Remarks on Signing the Federal Employee Hiring Freeze Memorandum and the Cabinet Member Nominations

January 20, 1981

The President. This -- for the benefit of the oral press -- this is an order that I am signing, an immediate freeze on the hiring of civilian employees in the executive branch. I pledged last July that this would be a first step toward controlling the growth and the size of Government and reducing the drain on the economy for the public sector. And beyond the symbolic value of this, which is my first official act, the freeze will eventually lead to a significant reduction in the size of the Federal work force. Only rare exemptions will be permitted in order to maintain vital services.

Now, I am happy to be taking this action in this historic room, a sign of what I hope will be full cooperation between Congress and the executive branch.

This is a memorandum for the heads of executive departments and agencies, and then, of course, will be implemented by the Office of Management and Budget.

And now I shall sign the nominations for members of my Cabinet. This is for Alexander Haig, Jr., of Connecticut, Secretary of State. That will go to Alexander Haig.

Donald T. Regan, of New Jersey, to be Secretary of the Treasury. It's awfully hard for me to say Regan. [Laughter] I spent my life saying it the other way. But I found out that it's even because it's very difficult for him to call me Reagan. [Laughter]

Mr. Regan. It's getting easier. [Laughter]

The President. And this is for Caspar Willard Weinberger, Secretary of Defense.

William French Smith, of California, Attorney General.

James Watt, of Colorado, Secretary of the Interior.

John Block, of Illinois, Secretary of Agriculture -- graduate of West Point, yes.

Malcolm Baldrige, of Connecticut, Secretary of Commerce. Avocation, rodeo riding. [Laughter] The first time I tried to get ahold of him on the phone his wife had to tell me he was in a calf-roping contest.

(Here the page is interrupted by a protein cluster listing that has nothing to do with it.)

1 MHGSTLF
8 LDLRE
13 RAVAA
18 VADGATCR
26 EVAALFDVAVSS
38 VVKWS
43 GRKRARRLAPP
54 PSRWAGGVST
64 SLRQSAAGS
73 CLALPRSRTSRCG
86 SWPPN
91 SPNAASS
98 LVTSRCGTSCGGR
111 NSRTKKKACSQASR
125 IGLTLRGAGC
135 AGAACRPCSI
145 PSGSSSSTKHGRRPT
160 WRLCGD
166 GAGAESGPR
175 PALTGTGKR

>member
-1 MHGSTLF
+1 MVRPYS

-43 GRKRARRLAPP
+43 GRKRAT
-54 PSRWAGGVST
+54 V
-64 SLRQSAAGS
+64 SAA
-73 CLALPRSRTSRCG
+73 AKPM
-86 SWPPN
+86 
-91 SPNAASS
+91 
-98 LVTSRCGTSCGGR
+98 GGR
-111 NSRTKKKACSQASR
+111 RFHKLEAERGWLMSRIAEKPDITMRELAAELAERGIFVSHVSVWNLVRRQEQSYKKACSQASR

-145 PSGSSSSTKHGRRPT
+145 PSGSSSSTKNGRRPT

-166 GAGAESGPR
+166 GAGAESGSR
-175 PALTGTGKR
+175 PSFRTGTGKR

Raymond Donovan, of New Jersey, Secretary of Labor.

Richard Schweiker, Pennsylvania, Secretary of Health and Human Services.

Samuel R. Pierce, Jr., of New York, Secretary of Housing and Urban Development -- already proved his quality in some of the meetings we've been having. He found the only washbasin in the washroom that you could get hot water out of. [Laughter]

Andrew L. Lewis, Pennsylvania, Secretary of Transportation.

And Governor James B. Edwards of South Carolina, Secretary of Energy.

T. H. Bell, of Utah, Secretary of Education.

Jeane J. Kirkpatrick, of Maryland to be Representative of the United States of America to the United Nations with the rank and status of Ambassador Extraordinary and Plenipotentiary and the Representative of the United States of America in the Security Council of the United Nations.

David A. Stockman, of Michigan, Director of the Office of Management and Budget.

William J. Casey, of New York, Director of Central Intelligence.

Darrell M. Trent, of California, to be Deputy Secretary of Transportation.

We've done it. All right.

Speaker O'Neill. Mr. President, on behalf of the leadership in the House, Jim Wright, John Rhodes, Bob Michel, this is the flag that flew over the Capitol of the United States on the day you were elected.

The President. Well, Mr. Speaker, thank you very much. Thank you.

Speaker O'Neill. I'm delighted to do it. We will also have the one that flew over the Capitol the day you were inaugurated. That will be preserved for you.

The President. Thank you very much.

Note: The President spoke at approximately 1 p.m. in the Presidents Room at the Capitol.

loyees in the executive branch. I pledged last July that this would be a first step toward controlling the growth and the size of Government and reducing the drain on the economy for the public sector. And beyond the symbolic value of this, which is my first official act, the freeze will eventually lead to a significant reduction in the size of the Federal work force. Only rare exemptions will be permitted in order to maintain vital services.